14ymedio, Miguel García, Holguín, 31 October 2023 – Six years ago, a wagon crashed into an electricity pole on the road the leads to Valle de Mayabe in Holguín. The base of the structure was fractured and the rest of it remained, and remains, in a precarious condition, held up only by luck, and by the cables above it. Countless reports to Unión Eléctrica (UNE) have prompted hardly any visits by technicians and the concrete and steel giant remains broken. There is a constant mortal danger posed to the vehicles and pedestrians which pass below.
The pole – which is only metres away from a bus stop where workers and even local schoolchildren congregate – is a target for residents’ complaints. “This has been the topic of discussion in many many meetings”, Niubis, a local resident told this newspaper. “On one occasion we did have a visit from an Electricity Company rep but all he said was that it didn’t pose any danger because the cables – which are High Voltage! – were stopping it from crashing down!”
The residents didn’t believe the official view. “How can they say it’s all ok? These poles aren’t designed to be supported from above, they need to have a solid base”, says the woman. “Many people use this pathway to get to their appointments”, she says, in reference to patients of the nearby Holguín Clinical Surgery Hospital, and adds that there are also people on their way to the affiliated Arístides Estevez Infirmary.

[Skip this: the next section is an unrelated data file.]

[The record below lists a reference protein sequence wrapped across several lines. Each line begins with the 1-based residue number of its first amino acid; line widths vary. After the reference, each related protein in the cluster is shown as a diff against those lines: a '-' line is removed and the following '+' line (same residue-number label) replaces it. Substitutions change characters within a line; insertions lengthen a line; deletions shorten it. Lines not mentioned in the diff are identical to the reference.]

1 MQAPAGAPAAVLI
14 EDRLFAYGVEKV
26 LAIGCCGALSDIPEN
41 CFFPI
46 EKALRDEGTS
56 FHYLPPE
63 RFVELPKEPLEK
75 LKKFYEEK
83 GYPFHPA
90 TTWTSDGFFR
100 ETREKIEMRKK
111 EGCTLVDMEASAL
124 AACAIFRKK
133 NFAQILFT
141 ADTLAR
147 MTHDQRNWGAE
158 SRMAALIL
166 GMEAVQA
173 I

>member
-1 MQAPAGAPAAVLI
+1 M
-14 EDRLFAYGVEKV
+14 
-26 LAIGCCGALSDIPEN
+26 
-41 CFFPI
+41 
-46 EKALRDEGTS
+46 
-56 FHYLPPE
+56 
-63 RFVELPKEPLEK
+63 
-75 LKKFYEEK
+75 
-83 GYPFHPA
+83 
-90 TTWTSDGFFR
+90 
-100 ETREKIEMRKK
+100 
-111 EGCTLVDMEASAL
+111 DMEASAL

“To watch them, they’re not really aware of the danger. But when someone gets close to it they realise that no part of it is actually fixed into the ground: it has no foundations”, explains Nuibis, and she blames this danger on the apathy of the authorities. “If it were leaning more, or broken higher up maybe our complaint would go further, but as everything around here is always just a question of cosmetics, of optics, the only thing that matters to them is that it looks ok should Díaz-Canel pass by”.
“No sooner than another vehicle happens to to give it a nudge, or another cyclone arrives, it’ll come straight down to the ground”, says a local seller of juice and soft drinks. “They haven’t replaced it because they don’t want to. Hundreds of people pass through here every day and they’re risking their lives everytime they get near this pole”. The man believes they’ve deliberately conspired to blame their negligence on the current fuel shortage, which, so often, officials use as a justification for not carrying out necessary repairs.
UNE also alludes to problems in getting hold of new electricity poles, given that production of these items was halted for more than two years in parts of the country. A lack of specialist labour also contributed to the deterioration in maintenance carried out by the state electricity monopoly. The exodus of trained linesmen has grown in recent months – they earn less than 10,000 pesos a month, including the additional ’danger’ payments.
It’s got to a point where locals and regular passers by are just praying that there won’t be a cyclone to bring down the battered pole – or failing that, that some ’illustrious’ visitor is due to pass by, thus obliging them to replace it. For the time being though, it remains a simple question of survival by keeping a careful eye on it and avoiding it as much as possible when travelling on the road to Valle de Mayabe.
Translated by Ricardo Recluso
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